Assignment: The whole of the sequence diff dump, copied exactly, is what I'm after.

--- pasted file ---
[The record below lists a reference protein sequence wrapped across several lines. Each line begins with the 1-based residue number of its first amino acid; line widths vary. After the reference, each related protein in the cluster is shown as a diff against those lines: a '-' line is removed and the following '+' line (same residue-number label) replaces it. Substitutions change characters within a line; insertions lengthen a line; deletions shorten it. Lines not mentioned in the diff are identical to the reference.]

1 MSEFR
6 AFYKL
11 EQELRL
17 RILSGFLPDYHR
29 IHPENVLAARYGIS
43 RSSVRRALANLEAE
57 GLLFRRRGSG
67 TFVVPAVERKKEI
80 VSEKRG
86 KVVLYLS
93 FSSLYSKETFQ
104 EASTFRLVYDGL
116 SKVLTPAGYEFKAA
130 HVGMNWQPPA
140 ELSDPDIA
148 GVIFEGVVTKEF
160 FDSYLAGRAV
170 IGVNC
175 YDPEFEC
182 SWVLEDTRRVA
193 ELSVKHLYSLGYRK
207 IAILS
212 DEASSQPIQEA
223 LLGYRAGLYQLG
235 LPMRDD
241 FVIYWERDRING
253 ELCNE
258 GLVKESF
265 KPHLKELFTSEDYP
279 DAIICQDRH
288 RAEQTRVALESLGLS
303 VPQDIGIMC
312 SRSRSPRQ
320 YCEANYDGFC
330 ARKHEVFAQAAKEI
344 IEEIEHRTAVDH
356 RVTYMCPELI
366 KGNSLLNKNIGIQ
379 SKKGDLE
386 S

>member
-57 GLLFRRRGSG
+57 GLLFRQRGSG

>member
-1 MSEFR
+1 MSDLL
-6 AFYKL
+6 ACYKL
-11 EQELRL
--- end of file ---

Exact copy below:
[The record below lists a reference protein sequence wrapped across several lines. Each line begins with the 1-based residue number of its first amino acid; line widths vary. After the reference, each related protein in the cluster is shown as a diff against those lines: a '-' line is removed and the following '+' line (same residue-number label) replaces it. Substitutions change characters within a line; insertions lengthen a line; deletions shorten it. Lines not mentioned in the diff are identical to the reference.]

1 MSEFR
6 AFYKL
11 EQELRL
17 RILSGFLPDYHR
29 IHPENVLAARYGIS
43 RSSVRRALANLEAE
57 GLLFRRRGSG
67 TFVVPAVERKKEI
80 VSEKRG
86 KVVLYLS
93 FSSLYSKETFQ
104 EASTFRLVYDGL
116 SKVLTPAGYEFKAA
130 HVGMNWQPPA
140 ELSDPDIA
148 GVIFEGVVTKEF
160 FDSYLAGRAV
170 IGVNC
175 YDPEFEC
182 SWVLEDTRRVA
193 ELSVKHLYSLGYRK
207 IAILS
212 DEASSQPIQEA
223 LLGYRAGLYQLG
235 LPMRDD
241 FVIYWERDRING
253 ELCNE
258 GLVKESF
265 KPHLKELFTSEDYP
279 DAIICQDRH
288 RAEQTRVALESLGLS
303 VPQDIGIMC
312 SRSRSPRQ
320 YCEANYDGFC
330 ARKHEVFAQAAKEI
344 IEEIEHRTAVDH
356 RVTYMCPELI
366 KGNSLLNKNIGIQ
379 SKKGDLE
386 S

>member
-57 GLLFRRRGSG
+57 GLLFRQRGSG

>member
-1 MSEFR
+1 MSDLL
-6 AFYKL
+6 ACYKL
-11 EQELRL